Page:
Kitchener-Waterloo

Safer drug supply program gets federal cash to support up to 150 people in Guelph

The Guelph Community Health Centre has received $1.1 million from the federal government to expand its safe drug supply program.

'People in Guelph are dying in record numbers,' says health centre's Melissa Kwiatkowski

The Guelph Community Health Centre will expand its safer drug supply program after receiving $1.1 million in funding from Health Canada’s Substance Use and Addictions Program. (Guelph Community Health Centre/ Facebook)

The Guelph Community Health Centre (GCHC) received more than $1.1 million from the federal government to expand its existing safe supply program.

The program currently serves 10 people. The funding will allow the centre to support up to 150 people.

The funding is part of Health Canada's Substance Use and Addictions Program.

"Many of the opioids and substances circulating in our community have inconsistent strength and purity," said Melissa Kwiatkowski, primary health director at the centre, during a virtual announcement Thursday morning.

She added between March 2020 to April 2021, suspected substances-related deaths rose by 260 per cent.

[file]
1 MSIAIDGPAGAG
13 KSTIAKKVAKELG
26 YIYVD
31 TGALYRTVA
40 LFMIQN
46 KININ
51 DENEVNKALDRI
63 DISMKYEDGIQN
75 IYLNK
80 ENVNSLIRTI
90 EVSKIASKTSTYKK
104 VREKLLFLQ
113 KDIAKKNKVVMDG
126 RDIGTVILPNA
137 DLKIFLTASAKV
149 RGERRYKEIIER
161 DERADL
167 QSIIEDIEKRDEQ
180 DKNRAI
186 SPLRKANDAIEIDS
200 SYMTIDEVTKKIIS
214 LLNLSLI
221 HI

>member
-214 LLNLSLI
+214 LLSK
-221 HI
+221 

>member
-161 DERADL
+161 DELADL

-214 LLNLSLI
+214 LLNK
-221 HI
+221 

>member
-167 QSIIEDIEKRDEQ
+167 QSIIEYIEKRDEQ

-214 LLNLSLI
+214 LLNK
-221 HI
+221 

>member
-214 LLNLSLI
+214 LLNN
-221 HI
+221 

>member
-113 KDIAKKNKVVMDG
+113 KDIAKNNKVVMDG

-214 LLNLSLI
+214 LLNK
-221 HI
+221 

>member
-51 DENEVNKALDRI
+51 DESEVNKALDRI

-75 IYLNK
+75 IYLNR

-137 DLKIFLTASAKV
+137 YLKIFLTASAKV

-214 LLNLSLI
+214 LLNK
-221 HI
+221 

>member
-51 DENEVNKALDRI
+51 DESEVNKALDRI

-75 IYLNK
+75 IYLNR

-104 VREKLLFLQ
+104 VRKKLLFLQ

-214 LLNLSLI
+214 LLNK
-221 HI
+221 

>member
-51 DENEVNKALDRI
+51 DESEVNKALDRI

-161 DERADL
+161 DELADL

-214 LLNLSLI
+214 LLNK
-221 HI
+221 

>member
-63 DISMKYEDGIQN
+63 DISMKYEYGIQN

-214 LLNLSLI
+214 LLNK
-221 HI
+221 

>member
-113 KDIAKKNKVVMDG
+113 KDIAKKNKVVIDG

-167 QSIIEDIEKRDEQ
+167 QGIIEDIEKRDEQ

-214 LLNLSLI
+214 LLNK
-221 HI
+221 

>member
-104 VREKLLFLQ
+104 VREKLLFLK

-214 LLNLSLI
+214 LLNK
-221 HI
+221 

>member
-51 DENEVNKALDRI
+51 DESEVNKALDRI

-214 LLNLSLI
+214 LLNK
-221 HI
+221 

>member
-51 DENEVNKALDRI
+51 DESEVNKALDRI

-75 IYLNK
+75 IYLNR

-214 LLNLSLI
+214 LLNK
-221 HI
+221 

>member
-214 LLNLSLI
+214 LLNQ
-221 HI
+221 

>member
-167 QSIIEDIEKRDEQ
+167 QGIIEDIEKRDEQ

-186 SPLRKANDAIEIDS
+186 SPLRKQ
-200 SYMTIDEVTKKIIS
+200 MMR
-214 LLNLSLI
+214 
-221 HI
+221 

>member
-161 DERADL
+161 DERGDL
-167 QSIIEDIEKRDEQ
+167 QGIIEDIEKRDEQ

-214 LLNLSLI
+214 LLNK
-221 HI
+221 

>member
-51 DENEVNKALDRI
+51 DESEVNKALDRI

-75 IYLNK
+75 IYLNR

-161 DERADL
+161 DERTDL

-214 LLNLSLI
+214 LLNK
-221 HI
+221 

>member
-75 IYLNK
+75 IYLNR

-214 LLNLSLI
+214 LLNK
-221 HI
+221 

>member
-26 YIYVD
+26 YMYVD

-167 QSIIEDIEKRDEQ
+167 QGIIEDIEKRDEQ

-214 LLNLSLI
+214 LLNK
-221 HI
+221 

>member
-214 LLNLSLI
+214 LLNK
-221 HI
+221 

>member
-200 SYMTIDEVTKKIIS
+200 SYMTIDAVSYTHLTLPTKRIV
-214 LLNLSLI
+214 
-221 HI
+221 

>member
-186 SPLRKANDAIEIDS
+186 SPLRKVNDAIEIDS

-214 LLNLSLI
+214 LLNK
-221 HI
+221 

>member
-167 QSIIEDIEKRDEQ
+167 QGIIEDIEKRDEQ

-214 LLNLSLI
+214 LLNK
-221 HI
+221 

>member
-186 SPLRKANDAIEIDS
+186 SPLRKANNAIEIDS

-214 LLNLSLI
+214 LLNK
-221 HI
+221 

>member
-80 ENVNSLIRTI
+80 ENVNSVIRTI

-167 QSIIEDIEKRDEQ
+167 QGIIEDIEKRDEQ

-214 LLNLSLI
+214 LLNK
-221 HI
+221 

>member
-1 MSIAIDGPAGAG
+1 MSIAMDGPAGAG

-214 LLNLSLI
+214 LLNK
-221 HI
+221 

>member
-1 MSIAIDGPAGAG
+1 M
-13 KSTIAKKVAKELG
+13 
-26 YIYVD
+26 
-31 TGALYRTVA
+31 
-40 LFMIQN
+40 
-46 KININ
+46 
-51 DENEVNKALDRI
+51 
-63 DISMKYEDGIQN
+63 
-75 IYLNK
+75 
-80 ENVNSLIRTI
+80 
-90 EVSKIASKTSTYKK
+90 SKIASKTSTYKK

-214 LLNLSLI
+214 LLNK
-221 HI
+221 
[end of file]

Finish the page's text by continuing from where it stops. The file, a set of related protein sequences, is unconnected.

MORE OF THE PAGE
Recent numbers for opioid-related deaths in 2019 and the first half of 2020 suggest Guelph's numbers are higher than the provincial average, according to centre.

"The drug supply is poisoned," Kwiatkowski said.

Since August 2018, there have been 19 health alerts issued warning people of the dangers and toxicity of street drugs in Guelph.

"People in Guelph are dying in record numbers and we know the uncertainty brought on by COVID-19 has contributed to increasing substance use and isolation, making our existing crisis much worse," she said.

The safer drug supply program at the centre started as a pilot in the fall of 2020 and is led by a clinical advisory council made up of a physician, pharmacist and other clinical staff.

'Safer supply is one step in the right direction'

Those accessing the safe supply program at the centre are prescribed opioids through a physician or nurse practitioner and are met with other wraparound supports from a team of healthcare providers.

Dr. Ahmed Jakda, medical director of the safer supply program, said staff follow a strict criteria when someone is brought on.

"Our clinical protocol monitors patients carefully and we work as an interdisciplinary team to serve this population with a harm reduction approach," he said during the virtual announcement.

Officials said safer supply programs benefit those with opioid addictions who have been unsuccessful in other treatment approaches, which can include opioid agonist programs like suboxone and methadone programs.

Jakda said one woman who went through the program has since been able to find work and is going back to school.

"Human beings need hope, not stigma," he said. "Safer supply is one step in the right direction."

The centre will use the funds over the next two years to hire more staff like peers, outreach support, as well as clinical oversight for the program.

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